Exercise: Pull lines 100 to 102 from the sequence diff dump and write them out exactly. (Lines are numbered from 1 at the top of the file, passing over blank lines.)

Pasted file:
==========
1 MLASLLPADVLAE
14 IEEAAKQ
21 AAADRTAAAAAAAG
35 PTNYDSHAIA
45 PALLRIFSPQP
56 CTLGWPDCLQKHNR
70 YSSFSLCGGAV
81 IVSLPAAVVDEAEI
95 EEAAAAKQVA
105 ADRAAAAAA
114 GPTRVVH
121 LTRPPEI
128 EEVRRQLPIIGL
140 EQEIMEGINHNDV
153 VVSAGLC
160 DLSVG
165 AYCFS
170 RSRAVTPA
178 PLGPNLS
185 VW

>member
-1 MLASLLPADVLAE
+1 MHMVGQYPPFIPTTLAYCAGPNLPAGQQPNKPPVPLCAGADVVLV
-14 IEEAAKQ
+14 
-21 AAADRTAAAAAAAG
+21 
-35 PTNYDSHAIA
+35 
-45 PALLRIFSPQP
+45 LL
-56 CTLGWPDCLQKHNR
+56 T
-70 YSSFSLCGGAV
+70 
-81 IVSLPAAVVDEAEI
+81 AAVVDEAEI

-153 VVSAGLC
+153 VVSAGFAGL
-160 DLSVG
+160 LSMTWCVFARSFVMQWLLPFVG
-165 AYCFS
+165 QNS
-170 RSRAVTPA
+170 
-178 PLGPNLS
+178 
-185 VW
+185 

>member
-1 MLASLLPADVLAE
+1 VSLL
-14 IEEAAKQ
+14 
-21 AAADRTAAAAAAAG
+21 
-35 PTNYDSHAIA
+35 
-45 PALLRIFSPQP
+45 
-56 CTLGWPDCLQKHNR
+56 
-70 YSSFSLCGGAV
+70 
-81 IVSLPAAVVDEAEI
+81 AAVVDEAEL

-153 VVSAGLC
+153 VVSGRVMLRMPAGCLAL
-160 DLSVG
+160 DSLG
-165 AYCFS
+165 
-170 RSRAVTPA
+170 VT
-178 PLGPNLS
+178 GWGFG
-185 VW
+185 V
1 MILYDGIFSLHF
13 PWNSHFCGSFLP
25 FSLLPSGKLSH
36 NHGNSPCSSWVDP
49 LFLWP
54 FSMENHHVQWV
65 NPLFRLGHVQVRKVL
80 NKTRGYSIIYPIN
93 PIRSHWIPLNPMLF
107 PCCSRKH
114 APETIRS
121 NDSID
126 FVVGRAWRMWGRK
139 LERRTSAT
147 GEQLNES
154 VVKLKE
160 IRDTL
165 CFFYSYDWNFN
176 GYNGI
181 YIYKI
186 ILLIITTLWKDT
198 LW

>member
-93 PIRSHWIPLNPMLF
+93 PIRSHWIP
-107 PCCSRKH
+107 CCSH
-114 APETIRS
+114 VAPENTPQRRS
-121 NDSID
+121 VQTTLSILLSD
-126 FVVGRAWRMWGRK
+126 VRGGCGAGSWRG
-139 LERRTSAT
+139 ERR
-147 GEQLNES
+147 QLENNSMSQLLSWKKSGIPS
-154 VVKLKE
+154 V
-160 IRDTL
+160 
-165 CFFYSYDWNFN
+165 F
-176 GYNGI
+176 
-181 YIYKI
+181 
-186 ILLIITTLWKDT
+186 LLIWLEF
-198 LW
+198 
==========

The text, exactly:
198 LW

>member
-93 PIRSHWIPLNPMLF